The lead singer of The Feeling is not the type of guy to discuss feelings on Twitter.
The British band’s latest album, Boy Cried Wolf, begins with the ballad “Blue Murder,” which grapples with an increasingly noisy world where social media and self-promotion are requirements for most pop stars.
“I don’t understand these artists that can talk about themselves on Twitter all the time,” frontman Dan Gillespie-Sells tells Xtra. “What is left to write about when you’ve done all that? If I was really good at communicating, the rest of the time I probably wouldn’t be such a good songwriter.”
Released in the United Kingdom last fall and in North America in February, Boy Cried Wolf is the London band’s fourth studio album and their first since parting ways with major label Universal. The album marks a return to the elegant and anthemic pop-rock that made singer Gillespie-Sells, bassist Richard Jones, guitarist Kevin Jeremiah, keyboardist Ciaran Jeremiah and drummer Paul Stewart regulars on British radio after the release of their debut, Twelve Stops and Home, in 2006.
The Feeling continued the hot streak two years later with their second LP, Join with Us, but their third effort, Together We Were Made, failed to make as big a splash commercially.
Where did it all go wrong?
“If we were to have made this album when we were still signed to Universal, they would have loved it,” Gillespie-Sells, 35, tells Xtra over the phone from his home studio in London. “But this album could never have happened while we were signed to Universal because they wouldn’t let it happen. They would interfere and try and steer it. My natural reaction as an artist is against that. So I’d make the craziest stuff I possibly could just to annoy them.”
Rather than place all the blame on his old label for stifling the band’s creative freedom, Gillespie-Sells takes a more reflective view and chalks it up to a classic case of self-sabotage in the guise of youthful rebellion.
“It took a while to realize that’s what I was doing,” he says. “When you grow up, you know yourself a little bit better. You realize how you work when you’re under pressure and how you work when you’re not.”
Label pressure was not the only drama in Gillespie-Sells’s life at the time. Not long after Together We Were Made came out, he and his boyfriend of five years broke up. That inspired the ballad “You’ll See” — the creative spark that ignited Boy Cried Wolf.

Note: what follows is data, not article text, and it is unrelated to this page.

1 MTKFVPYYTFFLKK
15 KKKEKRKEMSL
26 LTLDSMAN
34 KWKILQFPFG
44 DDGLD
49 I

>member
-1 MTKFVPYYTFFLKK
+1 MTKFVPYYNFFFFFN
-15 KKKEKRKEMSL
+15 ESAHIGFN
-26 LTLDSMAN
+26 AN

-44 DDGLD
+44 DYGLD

Lead single “Rescue” and “I Just Do” are full of a similar yearning, but he is careful to note that the break-up songs came to him before and after the main event. In other words, his songwriting anticipated the relationship’s end.
“If you’re writing about things that are happening at the time, I think you’re too close to it to recognize it,” he explains.
Gillespie-Sells has since set up a studio for the band in a converted London pub that he also calls home. When Xtra calls, he is recording an actor friend’s vocals but is not yet sure what for. Since wrapping up a spring tour of the UK with The Feeling, he has kept busy with several projects, including a dance piece with choreographer Javier de Frutos and a musical for Sheffield’s Crucible Theatre.
Somewhere on his to-do list is achieving success in America. A hit single in the US would likely afford opportunities to collaborate with other artists as well as to work with bigger budgets.
“I’m torn because I’m not ambitious for fame,” Gillespie-Sells says. “But it would be nice to have a chance to work with people in America, and the way to do that would be to have some success in America. That’s how it works.”
One thing he will not compromise is his sexuality. When he met Elton John, the pop legend warned him that opening up in the press about his gayness sometimes comes with consequences.
“He said, ‘Do you want to make it public in America that you’re gay? Because it can have an effect.’ And I said, ‘Hell yeah!’ he recalls.
The memory leads into a rant about performers who dodge the issue of their sexuality publicly. While some pop stars are weary of being held up as role models, Gillespie-Sells is perfectly happy to take on the job.
“With this record, I’ve been doing a lot more gay press, and I’m actually really happy about it. We still live in a world where there’s a lot of work to be done around bullying and gay rights — not to mention women’s rights,” he says. “I’m happy to be a spokesperson, and I don’t really care if I bore people with it. And I don’t care if it becomes all about me being gay if I can provide one kid with a bit of hope who might cause themselves harm due to their sexuality.
“These actors that do it drive me crazy because I’m like, what is your life worth if you have to hide and not be true to yourself for the sake of where your career might take you?” he says. “It’s just so unhealthy and shameful. I wouldn’t hide who I am for any money in the world.”